Also thrilling was the fact that I was able to sit in it the day after the wood finish was applied!  I used Vermont Natural Coatings Furniture Finish on it.  (No financial interest, other than that they were kind enough to send me a sample.  The customer service has been great.)  This stuff is so benign, I might even have gotten away with being the person applying it!  (I didn't try that, but I was in the vicinity when it was being applied, and wasn't bothered.  I can't say this of any paint I've tested, even, so it was very surprising coming from a wood finish.  They make a wood floor finish, too, which has also tested well.  In fact, I think I will now feel confident trying maple flooring in the next house, which will be a warmer alternative to the tile I'm using in the first one.)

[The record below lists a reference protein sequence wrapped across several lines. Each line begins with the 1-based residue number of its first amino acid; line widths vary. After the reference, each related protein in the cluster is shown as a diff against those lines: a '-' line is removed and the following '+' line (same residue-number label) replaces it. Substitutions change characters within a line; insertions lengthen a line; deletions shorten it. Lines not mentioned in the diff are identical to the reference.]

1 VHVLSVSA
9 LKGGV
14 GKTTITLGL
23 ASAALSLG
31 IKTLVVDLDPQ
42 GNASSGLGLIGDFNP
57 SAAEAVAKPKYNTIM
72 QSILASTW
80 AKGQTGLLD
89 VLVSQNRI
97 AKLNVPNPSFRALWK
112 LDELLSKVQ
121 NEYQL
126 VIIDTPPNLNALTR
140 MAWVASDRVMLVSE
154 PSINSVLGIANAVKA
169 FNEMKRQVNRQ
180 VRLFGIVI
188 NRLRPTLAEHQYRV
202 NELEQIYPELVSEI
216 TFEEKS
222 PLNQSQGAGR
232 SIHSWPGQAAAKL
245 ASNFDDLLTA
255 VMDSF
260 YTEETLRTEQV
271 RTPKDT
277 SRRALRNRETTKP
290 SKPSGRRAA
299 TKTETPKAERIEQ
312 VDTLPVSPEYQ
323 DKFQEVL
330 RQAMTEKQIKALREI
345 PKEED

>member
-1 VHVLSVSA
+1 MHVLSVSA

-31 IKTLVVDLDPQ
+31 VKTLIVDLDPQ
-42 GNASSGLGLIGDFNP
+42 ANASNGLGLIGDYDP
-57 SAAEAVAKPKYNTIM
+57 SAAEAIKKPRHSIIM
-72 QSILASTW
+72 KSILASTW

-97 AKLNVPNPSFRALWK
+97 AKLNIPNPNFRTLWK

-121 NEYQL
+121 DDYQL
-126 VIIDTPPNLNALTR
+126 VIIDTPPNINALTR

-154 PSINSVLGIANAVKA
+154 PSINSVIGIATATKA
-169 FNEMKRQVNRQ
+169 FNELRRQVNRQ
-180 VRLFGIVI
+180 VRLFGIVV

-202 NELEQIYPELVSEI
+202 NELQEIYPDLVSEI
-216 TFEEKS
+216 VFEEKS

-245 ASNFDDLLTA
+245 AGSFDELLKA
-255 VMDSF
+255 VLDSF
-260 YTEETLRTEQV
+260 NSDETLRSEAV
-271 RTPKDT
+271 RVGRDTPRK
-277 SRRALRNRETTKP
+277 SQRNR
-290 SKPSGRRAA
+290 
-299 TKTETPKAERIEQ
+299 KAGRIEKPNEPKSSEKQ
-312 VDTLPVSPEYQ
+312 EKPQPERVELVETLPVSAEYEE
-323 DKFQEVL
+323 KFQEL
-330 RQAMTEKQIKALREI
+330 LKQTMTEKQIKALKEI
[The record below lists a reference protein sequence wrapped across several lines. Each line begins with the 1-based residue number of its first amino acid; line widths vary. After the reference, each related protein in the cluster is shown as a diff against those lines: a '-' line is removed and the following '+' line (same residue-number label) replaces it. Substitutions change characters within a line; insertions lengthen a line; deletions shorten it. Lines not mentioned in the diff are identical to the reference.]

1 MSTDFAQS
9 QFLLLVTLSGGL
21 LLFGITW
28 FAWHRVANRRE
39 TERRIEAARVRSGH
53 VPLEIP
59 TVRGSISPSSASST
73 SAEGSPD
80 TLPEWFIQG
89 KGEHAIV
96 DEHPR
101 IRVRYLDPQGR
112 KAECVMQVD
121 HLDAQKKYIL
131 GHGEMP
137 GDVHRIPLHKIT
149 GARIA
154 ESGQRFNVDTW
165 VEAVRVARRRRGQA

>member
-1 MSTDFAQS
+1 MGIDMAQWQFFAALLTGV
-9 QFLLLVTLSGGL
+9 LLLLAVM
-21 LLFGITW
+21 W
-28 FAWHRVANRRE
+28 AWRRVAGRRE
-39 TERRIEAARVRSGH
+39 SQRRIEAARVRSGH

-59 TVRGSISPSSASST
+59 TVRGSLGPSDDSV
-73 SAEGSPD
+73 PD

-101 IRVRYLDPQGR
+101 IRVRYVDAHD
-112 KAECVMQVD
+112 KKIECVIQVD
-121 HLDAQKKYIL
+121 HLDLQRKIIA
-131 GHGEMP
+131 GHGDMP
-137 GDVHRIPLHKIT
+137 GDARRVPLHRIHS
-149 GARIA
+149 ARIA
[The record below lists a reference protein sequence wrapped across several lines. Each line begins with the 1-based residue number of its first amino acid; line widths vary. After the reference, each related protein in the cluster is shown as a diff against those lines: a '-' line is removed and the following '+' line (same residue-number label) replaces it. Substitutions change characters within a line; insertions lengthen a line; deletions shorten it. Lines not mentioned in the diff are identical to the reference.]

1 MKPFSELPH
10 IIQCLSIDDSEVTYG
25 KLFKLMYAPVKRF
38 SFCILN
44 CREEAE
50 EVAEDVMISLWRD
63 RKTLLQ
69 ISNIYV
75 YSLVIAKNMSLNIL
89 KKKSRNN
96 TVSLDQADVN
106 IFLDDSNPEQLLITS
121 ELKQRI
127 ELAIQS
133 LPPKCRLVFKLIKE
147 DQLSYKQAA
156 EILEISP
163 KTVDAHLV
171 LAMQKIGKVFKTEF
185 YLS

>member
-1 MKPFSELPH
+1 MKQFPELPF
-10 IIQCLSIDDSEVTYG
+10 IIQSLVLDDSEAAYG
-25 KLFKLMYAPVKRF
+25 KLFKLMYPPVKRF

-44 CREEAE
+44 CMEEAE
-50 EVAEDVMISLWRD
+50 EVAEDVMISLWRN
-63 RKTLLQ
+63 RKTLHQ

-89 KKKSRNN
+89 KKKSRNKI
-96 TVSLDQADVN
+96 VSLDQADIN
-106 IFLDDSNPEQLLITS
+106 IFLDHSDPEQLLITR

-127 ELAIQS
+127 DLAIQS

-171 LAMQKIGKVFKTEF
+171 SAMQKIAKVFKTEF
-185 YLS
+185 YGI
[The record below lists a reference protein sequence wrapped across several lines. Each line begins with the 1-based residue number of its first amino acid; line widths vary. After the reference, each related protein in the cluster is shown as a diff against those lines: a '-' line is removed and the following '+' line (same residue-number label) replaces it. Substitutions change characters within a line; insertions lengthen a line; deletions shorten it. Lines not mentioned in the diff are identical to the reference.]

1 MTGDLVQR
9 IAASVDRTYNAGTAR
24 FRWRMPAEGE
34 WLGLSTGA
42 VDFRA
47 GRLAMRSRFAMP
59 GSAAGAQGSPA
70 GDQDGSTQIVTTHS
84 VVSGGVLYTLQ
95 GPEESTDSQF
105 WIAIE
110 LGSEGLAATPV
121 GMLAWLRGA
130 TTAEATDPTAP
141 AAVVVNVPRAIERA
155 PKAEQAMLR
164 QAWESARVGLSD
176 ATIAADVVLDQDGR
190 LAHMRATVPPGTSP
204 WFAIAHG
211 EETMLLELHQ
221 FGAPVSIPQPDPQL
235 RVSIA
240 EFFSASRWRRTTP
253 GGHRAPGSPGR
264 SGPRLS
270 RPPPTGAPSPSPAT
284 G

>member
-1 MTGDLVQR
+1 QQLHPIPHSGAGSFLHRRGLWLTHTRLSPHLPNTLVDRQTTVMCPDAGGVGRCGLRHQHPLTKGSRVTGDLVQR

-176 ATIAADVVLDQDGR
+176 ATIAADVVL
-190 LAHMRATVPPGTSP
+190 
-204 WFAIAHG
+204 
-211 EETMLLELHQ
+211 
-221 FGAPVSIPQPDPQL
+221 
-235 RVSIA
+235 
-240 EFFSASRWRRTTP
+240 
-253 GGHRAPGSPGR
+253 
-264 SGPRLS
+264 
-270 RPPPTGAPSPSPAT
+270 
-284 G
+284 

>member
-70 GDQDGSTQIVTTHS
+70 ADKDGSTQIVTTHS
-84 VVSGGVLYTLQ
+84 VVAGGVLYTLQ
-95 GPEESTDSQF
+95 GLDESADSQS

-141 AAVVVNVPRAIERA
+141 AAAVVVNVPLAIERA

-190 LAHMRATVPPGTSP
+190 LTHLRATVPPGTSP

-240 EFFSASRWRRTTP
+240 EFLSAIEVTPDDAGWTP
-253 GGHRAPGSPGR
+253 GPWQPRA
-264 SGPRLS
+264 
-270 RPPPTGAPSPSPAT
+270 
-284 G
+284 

Speaking of tile, got started in earnest on that today, too.  There will be a path of pebbles that winds through the two rooms of the house and out the door onto the porch.  The path will be strewn with slate leaves, from Accents Con Agua.

This photo shows the terra-cotta look-alike (actually, it's procelain) field tile cemented in place (but not yet grouted).  I used a mixture that was 5.5 parts sand to 4 parts portland, to .5 parts lime.  (Got this non-toxic thinset recipe from an excellent article on www.eiwellspring.org.)

Grout will be just sand and portland (in equal proportion), as recommended by both the above website, and Pete and Mokihana at Vardo for Two.  Thanks to everyone for sharing their experience!